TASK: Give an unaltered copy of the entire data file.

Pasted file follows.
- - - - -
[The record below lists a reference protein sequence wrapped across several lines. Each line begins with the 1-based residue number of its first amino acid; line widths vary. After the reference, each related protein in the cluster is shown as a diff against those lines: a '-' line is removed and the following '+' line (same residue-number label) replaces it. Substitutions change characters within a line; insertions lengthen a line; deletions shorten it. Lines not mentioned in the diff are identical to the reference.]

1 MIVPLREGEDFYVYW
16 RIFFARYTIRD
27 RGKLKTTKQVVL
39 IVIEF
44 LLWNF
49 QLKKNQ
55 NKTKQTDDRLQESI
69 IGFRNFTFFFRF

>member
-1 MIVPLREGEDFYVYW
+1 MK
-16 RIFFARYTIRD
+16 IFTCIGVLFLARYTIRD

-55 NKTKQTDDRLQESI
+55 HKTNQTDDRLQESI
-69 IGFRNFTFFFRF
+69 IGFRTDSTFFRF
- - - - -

[The record below lists a reference protein sequence wrapped across several lines. Each line begins with the 1-based residue number of its first amino acid; line widths vary. After the reference, each related protein in the cluster is shown as a diff against those lines: a '-' line is removed and the following '+' line (same residue-number label) replaces it. Substitutions change characters within a line; insertions lengthen a line; deletions shorten it. Lines not mentioned in the diff are identical to the reference.]

1 MIVPLREGEDFYVYW
16 RIFFARYTIRD
27 RGKLKTTKQVVL
39 IVIEF
44 LLWNF
49 QLKKNQ
55 NKTKQTDDRLQESI
69 IGFRNFTFFFRF

>member
-1 MIVPLREGEDFYVYW
+1 MK
-16 RIFFARYTIRD
+16 IFTCIGVLFLARYTIRD

-55 NKTKQTDDRLQESI
+55 HKTNQTDDRLQESI
-69 IGFRNFTFFFRF
+69 IGFRTDSTFFRF